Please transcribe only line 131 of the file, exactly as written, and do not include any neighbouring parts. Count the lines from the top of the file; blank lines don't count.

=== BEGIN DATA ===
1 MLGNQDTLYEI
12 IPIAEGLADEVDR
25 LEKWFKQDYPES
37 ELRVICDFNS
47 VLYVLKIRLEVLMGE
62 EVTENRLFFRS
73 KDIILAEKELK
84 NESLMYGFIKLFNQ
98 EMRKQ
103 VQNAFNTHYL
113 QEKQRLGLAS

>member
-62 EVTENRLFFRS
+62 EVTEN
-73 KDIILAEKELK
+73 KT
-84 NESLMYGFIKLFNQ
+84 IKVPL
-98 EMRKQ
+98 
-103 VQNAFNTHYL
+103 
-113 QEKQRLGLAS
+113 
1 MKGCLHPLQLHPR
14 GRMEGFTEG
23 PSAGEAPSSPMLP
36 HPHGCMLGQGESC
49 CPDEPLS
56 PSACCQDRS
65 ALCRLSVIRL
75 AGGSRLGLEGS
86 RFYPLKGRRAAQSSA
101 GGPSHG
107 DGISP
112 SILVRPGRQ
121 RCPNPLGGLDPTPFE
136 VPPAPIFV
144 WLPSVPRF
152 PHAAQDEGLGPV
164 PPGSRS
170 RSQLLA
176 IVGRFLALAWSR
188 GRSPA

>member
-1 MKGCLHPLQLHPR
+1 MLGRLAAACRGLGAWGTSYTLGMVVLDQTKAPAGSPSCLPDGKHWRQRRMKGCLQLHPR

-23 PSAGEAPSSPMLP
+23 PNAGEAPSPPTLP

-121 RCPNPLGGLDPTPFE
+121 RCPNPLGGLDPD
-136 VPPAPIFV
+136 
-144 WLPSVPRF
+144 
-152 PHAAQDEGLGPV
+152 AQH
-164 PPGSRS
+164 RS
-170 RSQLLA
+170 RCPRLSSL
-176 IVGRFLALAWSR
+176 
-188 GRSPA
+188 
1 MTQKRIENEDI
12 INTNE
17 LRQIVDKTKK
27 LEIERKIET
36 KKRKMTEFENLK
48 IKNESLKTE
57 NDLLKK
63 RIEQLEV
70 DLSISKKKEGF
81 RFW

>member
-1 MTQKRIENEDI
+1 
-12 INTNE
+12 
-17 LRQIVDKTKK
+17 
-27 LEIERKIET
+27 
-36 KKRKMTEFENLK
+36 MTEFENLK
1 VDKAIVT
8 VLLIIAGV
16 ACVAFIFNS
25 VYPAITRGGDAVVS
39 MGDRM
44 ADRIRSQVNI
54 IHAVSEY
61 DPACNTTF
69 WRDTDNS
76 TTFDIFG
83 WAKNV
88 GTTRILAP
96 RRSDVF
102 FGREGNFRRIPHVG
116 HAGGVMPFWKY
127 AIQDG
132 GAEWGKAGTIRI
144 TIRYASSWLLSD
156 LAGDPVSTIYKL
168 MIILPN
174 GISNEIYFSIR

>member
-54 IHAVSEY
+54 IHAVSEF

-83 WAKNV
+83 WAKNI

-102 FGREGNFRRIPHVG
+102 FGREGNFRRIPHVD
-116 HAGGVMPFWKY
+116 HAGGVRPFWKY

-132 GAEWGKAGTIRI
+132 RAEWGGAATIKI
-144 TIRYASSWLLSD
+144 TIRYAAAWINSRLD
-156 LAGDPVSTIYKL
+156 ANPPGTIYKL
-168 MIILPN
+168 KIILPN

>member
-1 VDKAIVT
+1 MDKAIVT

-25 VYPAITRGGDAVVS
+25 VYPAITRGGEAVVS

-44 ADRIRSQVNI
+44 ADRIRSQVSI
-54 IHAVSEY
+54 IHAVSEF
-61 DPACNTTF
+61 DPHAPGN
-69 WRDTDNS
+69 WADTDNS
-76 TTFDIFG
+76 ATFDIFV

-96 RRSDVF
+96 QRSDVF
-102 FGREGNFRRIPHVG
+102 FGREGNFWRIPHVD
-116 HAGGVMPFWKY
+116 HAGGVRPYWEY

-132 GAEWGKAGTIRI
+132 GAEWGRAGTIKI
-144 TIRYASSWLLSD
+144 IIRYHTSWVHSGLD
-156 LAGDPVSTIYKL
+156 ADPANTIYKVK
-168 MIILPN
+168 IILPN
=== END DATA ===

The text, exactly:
+44 ADRIRSQVSI